Don’t Judge Yourself for Judging
The tricky thing about judgment is that it is sticky. If you judge anyone about anything, you will manifest that same quality in yourself or in your life. Here’s a cute example.
While I was growing up I heard my mother speak negatively about her mother on only two occasions. Once, while she and I were waiting in the checkout line at the grocery store, she mentioned how her mother embarrassed her in such situations. “She never saw a stranger. She would just talk to anybody like she knew them.” The other embarrasment was that Grandma always had big round bright pink patches on her cheeks (it looked a bit like she used food coloring rather than rouge). Mom told me once that she hated that as a kid because she was afraid people would think Grandma was a tart.
Now that Mom is getting on in years herself, she talks to everyone, everywhere. She walks up and has long conversations with people in restaurants who are trying to eat their meals. She has special radar for ministers and their families, with whom she inerrably launches into the story about how she was a lingerie model before the war. And, of course, she sports highly rouged cheeks.
Yes, that’s right. We become exactly like our parents in all those ways we hated, and we will continue to be that way until we get out of denial about it and forgive them and ourselves.
Judgment is our only problem, the cause of our experience of separation. If we gave up judging, we would go straight to enlightenment.
We have guilt and self judgment that first started back when we separated from God and assumed that that must have hurt Him. Terrified that God will punish us, we sweep the guilt under the carpet through the use of denial and projection. But we can learn from our judgments on others if we can stop and recognize that they are the projections of our own negative beliefs about ourselves. If we weren’t judging others, how else could we recognize our projected self concepts, own them back and heal them?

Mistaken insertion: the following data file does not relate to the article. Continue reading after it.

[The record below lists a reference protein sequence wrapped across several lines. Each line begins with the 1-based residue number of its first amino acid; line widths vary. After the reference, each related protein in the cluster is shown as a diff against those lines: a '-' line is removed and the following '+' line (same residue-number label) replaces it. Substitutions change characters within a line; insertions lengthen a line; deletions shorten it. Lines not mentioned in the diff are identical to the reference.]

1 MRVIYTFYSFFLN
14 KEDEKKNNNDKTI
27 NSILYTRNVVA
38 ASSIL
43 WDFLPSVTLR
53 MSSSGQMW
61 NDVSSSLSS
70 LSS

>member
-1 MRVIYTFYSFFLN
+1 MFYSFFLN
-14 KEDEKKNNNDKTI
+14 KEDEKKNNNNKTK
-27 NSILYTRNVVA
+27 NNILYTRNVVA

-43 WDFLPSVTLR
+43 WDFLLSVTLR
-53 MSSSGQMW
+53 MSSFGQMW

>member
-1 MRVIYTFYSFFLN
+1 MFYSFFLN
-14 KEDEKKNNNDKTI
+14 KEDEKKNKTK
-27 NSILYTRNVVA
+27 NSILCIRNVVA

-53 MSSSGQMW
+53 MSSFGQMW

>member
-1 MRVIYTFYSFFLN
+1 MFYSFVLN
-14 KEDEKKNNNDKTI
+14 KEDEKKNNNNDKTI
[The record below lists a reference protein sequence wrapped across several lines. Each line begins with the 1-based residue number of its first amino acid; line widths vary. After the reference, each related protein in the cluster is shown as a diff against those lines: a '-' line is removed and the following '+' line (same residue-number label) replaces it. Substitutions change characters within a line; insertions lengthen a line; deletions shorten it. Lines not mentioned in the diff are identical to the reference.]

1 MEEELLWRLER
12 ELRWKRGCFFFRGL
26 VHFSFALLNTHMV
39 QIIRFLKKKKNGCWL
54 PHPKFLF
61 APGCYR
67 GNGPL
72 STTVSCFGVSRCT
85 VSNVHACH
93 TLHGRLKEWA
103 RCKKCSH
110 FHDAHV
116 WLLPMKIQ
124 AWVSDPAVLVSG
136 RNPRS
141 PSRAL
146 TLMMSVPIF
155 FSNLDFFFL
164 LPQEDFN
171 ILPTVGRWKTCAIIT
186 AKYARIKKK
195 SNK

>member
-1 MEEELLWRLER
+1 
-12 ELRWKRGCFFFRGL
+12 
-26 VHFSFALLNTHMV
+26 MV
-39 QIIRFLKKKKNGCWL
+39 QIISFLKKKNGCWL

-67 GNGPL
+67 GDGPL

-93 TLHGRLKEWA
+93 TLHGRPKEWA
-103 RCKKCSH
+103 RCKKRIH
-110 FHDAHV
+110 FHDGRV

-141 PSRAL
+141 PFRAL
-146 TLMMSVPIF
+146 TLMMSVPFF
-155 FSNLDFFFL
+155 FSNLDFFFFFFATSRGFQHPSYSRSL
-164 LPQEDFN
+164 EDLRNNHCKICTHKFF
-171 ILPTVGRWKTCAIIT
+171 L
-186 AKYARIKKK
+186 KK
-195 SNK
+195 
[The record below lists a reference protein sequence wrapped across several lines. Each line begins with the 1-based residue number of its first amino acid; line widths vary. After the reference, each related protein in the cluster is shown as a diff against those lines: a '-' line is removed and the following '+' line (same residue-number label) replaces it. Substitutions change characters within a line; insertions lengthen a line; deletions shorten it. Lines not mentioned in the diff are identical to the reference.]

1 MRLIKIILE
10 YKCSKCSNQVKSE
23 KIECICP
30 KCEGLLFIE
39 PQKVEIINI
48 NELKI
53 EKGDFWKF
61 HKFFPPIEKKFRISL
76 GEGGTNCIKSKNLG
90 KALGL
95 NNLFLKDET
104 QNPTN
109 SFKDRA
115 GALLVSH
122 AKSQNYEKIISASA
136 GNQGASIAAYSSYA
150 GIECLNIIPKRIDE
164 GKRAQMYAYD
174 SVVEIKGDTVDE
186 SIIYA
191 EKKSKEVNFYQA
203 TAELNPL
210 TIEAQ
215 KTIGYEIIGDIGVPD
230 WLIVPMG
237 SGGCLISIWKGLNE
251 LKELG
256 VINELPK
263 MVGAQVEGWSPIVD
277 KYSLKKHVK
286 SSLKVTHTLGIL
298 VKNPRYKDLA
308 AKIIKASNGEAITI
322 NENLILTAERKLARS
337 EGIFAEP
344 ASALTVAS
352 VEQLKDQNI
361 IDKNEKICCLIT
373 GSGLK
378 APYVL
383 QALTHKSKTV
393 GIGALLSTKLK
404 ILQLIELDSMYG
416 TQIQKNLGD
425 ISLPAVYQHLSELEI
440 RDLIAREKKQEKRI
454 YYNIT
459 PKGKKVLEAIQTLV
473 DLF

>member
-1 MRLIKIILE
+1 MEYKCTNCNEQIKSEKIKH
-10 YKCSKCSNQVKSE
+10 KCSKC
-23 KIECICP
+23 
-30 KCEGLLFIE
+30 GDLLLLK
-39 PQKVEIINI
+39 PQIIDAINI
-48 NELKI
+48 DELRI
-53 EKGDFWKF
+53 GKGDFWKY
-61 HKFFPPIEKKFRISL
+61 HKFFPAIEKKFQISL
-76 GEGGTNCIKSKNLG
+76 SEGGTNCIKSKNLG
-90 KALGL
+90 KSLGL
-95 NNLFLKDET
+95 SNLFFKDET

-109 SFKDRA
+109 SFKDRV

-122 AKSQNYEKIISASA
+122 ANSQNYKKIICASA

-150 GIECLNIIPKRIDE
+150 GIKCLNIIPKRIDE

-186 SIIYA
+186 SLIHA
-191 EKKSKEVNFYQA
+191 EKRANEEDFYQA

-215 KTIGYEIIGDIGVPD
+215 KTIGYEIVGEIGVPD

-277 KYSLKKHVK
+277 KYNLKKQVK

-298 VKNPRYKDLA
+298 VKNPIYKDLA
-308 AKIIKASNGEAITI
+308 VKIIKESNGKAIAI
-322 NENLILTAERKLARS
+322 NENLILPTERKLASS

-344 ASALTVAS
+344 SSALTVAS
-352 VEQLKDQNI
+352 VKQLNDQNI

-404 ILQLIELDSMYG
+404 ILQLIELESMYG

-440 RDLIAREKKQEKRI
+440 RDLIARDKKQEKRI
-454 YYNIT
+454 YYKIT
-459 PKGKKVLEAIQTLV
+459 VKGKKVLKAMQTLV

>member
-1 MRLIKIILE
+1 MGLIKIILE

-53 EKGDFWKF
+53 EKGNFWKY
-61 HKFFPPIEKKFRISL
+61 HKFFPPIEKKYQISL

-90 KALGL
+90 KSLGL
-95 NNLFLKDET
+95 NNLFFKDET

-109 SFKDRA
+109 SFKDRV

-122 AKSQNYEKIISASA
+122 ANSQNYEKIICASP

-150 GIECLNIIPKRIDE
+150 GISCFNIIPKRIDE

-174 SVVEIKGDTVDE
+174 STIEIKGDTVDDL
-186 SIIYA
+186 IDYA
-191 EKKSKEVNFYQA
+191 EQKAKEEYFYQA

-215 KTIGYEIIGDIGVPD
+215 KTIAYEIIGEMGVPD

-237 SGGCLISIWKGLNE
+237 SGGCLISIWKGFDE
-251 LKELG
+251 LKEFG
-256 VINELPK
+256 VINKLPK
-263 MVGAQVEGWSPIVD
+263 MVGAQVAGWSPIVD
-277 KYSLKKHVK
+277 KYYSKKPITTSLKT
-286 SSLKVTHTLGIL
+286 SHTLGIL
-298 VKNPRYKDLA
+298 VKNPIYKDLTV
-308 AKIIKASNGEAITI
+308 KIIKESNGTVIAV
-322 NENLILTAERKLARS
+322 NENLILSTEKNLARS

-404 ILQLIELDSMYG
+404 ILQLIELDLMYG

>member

Many times, when people are first learning about the concept of projection, they are willing to own back their projections, but then get stuck with guilt because they make themselves the bad guy. The ego is perfectly willing to shift the guilt back to you, as long as someone is still seen to be guilty.
It is that third step, the one that comes after recognizing a projection and owning it, that is a little more challenging, because to do it you must step out of the paradigm of guilt. You must be willing to turn that feeling of guilt over to the Holy Spirit (or whatever name you have for the aspect of God or Higher Self that reaches here into this world) to let it be taken away from you. If you can feel the guilt and offer it up, it will be taken and you will be freed of that self concept. You will also be helping those whom you have been projecting upon.
So don’t judge yourself for judging – just catch yourself, own it and turn it over. The movie that you see played out as your life can then become a fascinating revelation of the interesting beliefs you have about yourself that you are willing to be wrong about. When that movie has played out, and you see only innocence on every face you see, you will be free.